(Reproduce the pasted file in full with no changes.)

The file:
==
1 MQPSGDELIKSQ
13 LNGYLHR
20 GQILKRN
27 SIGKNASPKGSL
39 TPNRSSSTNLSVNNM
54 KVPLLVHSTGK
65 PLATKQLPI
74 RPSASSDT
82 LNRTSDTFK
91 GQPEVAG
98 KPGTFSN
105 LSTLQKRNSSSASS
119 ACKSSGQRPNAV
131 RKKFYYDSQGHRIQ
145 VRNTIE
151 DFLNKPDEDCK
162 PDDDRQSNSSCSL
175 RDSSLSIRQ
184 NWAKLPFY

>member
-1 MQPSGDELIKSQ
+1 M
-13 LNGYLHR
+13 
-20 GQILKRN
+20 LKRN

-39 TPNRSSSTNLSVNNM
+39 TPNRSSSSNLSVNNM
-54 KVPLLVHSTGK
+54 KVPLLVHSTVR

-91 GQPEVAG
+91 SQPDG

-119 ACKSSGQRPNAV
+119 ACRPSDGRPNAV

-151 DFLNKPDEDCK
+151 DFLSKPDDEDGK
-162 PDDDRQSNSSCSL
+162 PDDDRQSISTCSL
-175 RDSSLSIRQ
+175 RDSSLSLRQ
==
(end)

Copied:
1 MQPSGDELIKSQ
13 LNGYLHR
20 GQILKRN
27 SIGKNASPKGSL
39 TPNRSSSTNLSVNNM
54 KVPLLVHSTGK
65 PLATKQLPI
74 RPSASSDT
82 LNRTSDTFK
91 GQPEVAG
98 KPGTFSN
105 LSTLQKRNSSSASS
119 ACKSSGQRPNAV
131 RKKFYYDSQGHRIQ
145 VRNTIE
151 DFLNKPDEDCK
162 PDDDRQSNSSCSL
175 RDSSLSIRQ
184 NWAKLPFY

>member
-1 MQPSGDELIKSQ
+1 M
-13 LNGYLHR
+13 
-20 GQILKRN
+20 LKRN

-39 TPNRSSSTNLSVNNM
+39 TPNRSSSSNLSVNNM
-54 KVPLLVHSTGK
+54 KVPLLVHSTVR

-91 GQPEVAG
+91 SQPDG

-119 ACKSSGQRPNAV
+119 ACRPSDGRPNAV

-151 DFLNKPDEDCK
+151 DFLSKPDDEDGK
-162 PDDDRQSNSSCSL
+162 PDDDRQSISTCSL
-175 RDSSLSIRQ
+175 RDSSLSLRQ